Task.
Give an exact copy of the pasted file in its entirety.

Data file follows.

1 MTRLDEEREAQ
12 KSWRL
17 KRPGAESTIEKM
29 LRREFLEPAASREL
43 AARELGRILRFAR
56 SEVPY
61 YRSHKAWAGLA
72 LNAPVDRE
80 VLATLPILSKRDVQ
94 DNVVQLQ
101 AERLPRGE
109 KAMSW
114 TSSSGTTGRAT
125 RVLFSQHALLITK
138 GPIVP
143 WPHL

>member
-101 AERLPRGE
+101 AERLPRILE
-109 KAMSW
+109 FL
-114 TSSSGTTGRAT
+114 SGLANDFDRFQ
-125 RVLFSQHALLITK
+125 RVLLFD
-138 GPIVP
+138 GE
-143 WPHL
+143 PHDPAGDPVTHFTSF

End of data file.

1 MTRLDEEREAQ
12 KSWRL
17 KRPGAESTIEKM
29 LRREFLEPAASREL
43 AARELGRILRFAR
56 SEVPY
61 YRSHKAWAGLA
72 LNAPVDRE
80 VLATLPILSKRDVQ
94 DNVVQLQ
101 AERLPRGE
109 KAMSW
114 TSSSGTTGRAT
125 RVLFSQHALLITK
138 GPIVP
143 WPHL

>member
-101 AERLPRGE
+101 AERLPRILE
-109 KAMSW
+109 FL
-114 TSSSGTTGRAT
+114 SGLANDFDRFQ
-125 RVLFSQHALLITK
+125 RVLLFD
-138 GPIVP
+138 GE
-143 WPHL
+143 PHDPAGDPVTHFTSF